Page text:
A joint replacement is mostly a successful procedure, be it a Knee Replacement or a Hip Replacement. People can lead active lives after a Joint Replacement Surgery. However, prolonged use may result in wear and tear or loosening of the prosthesis. In that scenario, one may experience pain and discomfort and face difficulty in daily activities. Under such circumstances, doctors may recommend a revised joint replacement.
Both primary joint replacement and revision joint replacement have the same goal and that is to relieve pain and improve the functioning of the joints. However, revision surgery is often more detailed and difficult, compared to primary Joint Replacement.
It is a longer procedure requiring extensive planning, specialized implants as well as specialized tools.
Circumstances That Necessitate a Revision Total Knee Replacement
Apart from the prosthesis becoming loose or wearing out, there may be other circumstances when a Revision Total Joint Replacement may be needed. Some of the common scenarios in which the doctor might recommend going for Revision Knee Replacement are listed below:
infection cannot be ruled out in any surgical procedure, let alone joint replacement procedures. Infections may occur in hospitals, at home or even years later. If an implant is infected, it becomes painful and stiff. When this happens, the implant may come off its attachment to the bone. There may be drainage due to the infection and the person is very likely to feel pain and swelling. Such conditions most often require revision joint replacement.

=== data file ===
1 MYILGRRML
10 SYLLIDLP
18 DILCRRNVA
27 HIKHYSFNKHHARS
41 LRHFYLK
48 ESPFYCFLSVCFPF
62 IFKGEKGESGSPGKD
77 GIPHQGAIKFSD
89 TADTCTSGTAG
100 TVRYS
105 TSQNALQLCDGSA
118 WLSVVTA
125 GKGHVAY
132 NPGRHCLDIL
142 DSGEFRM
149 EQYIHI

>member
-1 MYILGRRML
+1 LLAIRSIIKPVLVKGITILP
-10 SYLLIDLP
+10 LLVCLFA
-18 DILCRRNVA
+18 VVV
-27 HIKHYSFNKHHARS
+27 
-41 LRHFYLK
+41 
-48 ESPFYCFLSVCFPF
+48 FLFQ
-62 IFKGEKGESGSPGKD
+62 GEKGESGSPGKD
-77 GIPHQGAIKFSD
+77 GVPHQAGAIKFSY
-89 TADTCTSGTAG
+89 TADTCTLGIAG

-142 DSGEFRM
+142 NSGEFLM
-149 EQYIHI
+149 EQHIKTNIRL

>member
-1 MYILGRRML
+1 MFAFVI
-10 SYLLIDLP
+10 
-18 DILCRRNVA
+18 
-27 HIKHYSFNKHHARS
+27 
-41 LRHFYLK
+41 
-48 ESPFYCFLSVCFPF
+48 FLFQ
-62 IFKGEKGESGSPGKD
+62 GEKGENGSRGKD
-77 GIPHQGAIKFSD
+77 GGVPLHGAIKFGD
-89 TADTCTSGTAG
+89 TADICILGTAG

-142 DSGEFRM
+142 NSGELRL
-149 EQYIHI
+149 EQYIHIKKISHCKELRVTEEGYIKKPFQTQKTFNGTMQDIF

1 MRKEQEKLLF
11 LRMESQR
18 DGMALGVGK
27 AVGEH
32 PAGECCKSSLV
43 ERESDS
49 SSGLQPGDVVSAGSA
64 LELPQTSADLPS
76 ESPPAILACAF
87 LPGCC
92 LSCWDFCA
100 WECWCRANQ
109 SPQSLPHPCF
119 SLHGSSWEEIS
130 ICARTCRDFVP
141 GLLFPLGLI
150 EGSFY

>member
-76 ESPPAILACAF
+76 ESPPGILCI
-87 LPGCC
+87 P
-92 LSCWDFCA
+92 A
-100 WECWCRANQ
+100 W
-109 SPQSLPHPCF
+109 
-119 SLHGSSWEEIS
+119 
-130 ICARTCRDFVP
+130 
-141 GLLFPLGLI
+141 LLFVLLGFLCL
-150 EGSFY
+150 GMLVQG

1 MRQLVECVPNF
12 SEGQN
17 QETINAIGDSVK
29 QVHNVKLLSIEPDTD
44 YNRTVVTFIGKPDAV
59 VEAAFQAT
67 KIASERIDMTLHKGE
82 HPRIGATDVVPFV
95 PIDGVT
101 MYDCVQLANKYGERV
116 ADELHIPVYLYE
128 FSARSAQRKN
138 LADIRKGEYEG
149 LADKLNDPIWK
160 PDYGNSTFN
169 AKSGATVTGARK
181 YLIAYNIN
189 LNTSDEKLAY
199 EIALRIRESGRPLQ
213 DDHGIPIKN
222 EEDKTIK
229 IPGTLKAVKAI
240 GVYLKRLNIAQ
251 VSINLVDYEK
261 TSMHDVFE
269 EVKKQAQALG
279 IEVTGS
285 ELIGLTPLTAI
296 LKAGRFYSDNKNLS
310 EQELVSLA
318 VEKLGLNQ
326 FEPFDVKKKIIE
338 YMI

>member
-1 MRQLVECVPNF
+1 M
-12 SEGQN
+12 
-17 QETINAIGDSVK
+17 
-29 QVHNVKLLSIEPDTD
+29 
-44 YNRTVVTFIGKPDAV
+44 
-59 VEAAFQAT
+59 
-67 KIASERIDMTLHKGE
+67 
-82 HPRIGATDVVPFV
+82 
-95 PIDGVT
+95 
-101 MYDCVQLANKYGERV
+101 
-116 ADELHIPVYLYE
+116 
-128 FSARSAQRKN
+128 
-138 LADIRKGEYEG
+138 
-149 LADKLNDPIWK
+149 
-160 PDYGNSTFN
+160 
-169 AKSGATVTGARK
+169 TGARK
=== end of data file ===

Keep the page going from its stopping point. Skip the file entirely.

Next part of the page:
If ligaments around the joint have been damaged, the joint itself may become unstable. A prosthesis is implanted in such a way that it is in balance with existing ligaments. If there is any change in the ligaments, the prosthesis may not work. One may have the feeling of the knee giving way.
Improper surgery may result in excessive formation of scar tissue around the joint. Doctors may attempt manipulation under anaesthesia. However, if this does not work, the person may need a revision procedure.
A bone around the prosthesis may break. Such fractures most often result from a fall and very likely to require revision surgery.
In a revision procedure, the doctor may revise the whole implant or a component of the implant. In a knee replacement, there are three components - tibial, femoral and patellar. If the doctor deems fit, he may replace all three components and also rebuild the bone around the joint to substitute for bone grafts or missing bones. If there is extensive damage to the bone, the doctor may have to use specialized implants. These implants have thicker and longer stems that go deep inside the bones and provide extra support.
If the person is feeling pain and discomfort along with difficulty in daily activities for some time, he/she needs to visit the doctor and may need a Revision Joint Replacement. Depending on the individual condition, it may need a full replacement or partial replacement.